Arnold Relman reviews the Cato Institute's latest health policy book, Crisis of Abundance by adjunct scholar Arnold Kling, in the latest issue of the New England Journal of Medicine. Dr. Relman is a former editor of the NEJM and an advocate of socialized medicine. Nonetheless, he compares Kling favorably to other economists who write about health care:
[Kling] has done a much better job than most of his colleagues. His book is clear, concise, and eminently readable; he writes in straightforward English prose, not economic jargon; he is modest, posing questions more often than he answers them; and he considers alternatives to most of the policy options he discusses.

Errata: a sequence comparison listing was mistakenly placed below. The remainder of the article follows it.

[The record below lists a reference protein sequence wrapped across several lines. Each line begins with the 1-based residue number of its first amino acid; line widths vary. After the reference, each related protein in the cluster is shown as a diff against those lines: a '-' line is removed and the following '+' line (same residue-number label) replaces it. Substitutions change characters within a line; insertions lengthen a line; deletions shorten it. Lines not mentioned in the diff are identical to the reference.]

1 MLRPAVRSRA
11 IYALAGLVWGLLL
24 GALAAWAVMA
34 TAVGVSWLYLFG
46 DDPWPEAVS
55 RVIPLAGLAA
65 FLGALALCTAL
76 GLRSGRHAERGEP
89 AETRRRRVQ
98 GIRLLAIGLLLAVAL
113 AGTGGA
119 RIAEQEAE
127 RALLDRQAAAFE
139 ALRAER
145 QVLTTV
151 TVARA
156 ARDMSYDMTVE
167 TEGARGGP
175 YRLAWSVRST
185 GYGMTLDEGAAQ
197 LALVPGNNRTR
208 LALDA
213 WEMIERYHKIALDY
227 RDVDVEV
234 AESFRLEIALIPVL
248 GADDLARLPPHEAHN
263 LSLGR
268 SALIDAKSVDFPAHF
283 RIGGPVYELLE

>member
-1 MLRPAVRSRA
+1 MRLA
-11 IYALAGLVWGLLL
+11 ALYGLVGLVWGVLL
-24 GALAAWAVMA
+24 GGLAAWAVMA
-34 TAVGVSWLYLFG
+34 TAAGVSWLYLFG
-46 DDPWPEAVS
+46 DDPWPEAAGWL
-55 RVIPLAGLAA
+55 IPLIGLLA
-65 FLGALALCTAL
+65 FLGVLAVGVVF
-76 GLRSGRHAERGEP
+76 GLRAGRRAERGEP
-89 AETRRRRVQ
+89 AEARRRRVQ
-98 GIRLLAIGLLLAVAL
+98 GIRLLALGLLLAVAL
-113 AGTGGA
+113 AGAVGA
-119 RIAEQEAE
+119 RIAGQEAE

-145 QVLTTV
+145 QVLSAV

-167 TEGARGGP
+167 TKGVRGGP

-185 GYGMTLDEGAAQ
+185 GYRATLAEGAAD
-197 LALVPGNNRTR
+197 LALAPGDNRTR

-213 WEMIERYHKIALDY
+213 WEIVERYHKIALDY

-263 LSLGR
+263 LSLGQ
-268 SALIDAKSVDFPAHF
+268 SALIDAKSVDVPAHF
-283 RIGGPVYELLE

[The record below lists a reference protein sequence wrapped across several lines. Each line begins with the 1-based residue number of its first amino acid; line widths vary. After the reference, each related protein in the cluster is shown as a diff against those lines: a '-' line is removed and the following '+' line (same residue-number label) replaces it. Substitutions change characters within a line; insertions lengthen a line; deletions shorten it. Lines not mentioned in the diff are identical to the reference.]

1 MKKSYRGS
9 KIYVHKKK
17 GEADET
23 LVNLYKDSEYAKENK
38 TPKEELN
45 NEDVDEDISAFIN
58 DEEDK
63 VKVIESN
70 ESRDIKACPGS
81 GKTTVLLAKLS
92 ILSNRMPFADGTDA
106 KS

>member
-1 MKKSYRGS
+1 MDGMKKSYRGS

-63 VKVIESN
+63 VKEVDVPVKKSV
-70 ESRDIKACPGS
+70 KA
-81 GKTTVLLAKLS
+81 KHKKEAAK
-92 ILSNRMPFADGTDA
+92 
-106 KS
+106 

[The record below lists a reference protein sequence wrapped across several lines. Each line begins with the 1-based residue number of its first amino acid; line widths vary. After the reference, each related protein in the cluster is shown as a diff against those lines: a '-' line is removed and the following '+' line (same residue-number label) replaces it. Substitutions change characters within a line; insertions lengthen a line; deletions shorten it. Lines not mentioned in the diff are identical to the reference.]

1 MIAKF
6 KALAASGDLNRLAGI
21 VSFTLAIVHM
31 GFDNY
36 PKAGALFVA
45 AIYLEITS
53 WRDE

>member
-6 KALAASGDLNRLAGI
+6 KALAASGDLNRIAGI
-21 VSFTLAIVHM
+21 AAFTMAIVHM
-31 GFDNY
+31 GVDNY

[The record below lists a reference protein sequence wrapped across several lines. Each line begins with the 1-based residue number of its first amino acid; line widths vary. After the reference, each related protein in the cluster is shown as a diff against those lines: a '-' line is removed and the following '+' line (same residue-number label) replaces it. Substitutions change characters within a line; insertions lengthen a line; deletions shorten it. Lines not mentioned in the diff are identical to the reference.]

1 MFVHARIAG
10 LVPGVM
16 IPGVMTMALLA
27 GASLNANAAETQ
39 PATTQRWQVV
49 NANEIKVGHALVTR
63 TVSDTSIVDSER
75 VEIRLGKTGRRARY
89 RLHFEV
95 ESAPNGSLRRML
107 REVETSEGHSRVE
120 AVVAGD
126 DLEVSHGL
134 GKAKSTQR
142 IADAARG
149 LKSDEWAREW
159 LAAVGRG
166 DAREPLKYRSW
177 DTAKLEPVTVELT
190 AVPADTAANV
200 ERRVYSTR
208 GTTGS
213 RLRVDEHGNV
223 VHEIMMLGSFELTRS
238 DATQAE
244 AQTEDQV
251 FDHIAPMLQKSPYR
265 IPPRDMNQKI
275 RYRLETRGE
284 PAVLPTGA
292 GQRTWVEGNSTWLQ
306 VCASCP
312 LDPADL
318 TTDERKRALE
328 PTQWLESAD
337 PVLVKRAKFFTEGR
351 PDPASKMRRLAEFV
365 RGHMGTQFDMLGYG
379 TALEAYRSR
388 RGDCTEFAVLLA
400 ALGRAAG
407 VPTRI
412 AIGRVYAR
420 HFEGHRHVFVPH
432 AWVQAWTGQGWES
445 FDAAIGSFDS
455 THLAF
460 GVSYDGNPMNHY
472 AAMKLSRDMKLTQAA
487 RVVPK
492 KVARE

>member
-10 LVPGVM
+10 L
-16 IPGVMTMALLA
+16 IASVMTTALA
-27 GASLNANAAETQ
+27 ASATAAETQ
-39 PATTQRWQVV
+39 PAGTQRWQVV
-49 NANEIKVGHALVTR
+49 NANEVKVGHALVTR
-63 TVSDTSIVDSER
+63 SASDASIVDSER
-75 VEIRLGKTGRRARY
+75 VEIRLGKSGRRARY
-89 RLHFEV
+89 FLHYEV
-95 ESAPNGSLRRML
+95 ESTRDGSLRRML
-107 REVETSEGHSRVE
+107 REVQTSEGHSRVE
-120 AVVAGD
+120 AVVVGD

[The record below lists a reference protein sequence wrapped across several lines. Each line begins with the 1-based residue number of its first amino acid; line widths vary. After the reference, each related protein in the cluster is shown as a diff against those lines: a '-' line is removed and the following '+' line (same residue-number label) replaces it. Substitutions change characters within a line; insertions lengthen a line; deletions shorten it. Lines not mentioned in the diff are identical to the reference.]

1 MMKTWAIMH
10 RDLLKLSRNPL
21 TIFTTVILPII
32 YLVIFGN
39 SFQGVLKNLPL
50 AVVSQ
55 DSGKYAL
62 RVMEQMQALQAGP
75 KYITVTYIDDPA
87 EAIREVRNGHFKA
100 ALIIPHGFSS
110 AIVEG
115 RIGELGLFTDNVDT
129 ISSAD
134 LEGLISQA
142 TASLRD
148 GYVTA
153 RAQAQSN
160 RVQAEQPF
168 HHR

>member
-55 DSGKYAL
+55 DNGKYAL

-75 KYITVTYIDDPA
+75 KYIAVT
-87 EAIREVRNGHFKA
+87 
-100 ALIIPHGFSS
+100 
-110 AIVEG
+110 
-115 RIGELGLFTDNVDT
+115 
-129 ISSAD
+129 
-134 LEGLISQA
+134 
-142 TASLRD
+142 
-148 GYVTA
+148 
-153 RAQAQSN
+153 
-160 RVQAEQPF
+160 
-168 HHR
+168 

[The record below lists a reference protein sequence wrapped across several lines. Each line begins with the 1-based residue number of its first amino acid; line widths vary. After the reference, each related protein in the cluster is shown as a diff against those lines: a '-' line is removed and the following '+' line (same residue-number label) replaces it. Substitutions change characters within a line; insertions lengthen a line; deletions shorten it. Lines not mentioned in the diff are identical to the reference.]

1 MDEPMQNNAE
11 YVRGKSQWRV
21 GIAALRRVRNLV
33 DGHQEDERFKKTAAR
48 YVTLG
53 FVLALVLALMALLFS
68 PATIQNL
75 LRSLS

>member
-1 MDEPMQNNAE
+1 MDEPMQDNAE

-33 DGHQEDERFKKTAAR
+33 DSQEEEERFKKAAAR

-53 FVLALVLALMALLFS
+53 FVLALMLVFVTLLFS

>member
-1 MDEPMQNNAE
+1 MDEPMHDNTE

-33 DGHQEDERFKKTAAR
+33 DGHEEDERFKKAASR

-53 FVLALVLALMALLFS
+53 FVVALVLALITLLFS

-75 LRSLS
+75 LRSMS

Many readers will know that I am a longstanding critic of the economic approach to health care policy, but I liked this little book and can recommend it highly...
I was attracted by a certain freshness and directness in much of Kling’s argument, and I found myself agreeing with many of his observations...
[Kling] intends only to “raise the level of understanding of the realities, issues, and tradeoffs pertaining to health care policy.” I think he succeeds pretty well at that, so I warmly recommend his book to general readers who want to understand what economics has to say about health care.
NEJM subscribers can click to the full review from here. We expect to be able to link to the full review soon from https://www.cato.org/ and https://www.cato.org/.
Crisis of Abundance is available for purchase here.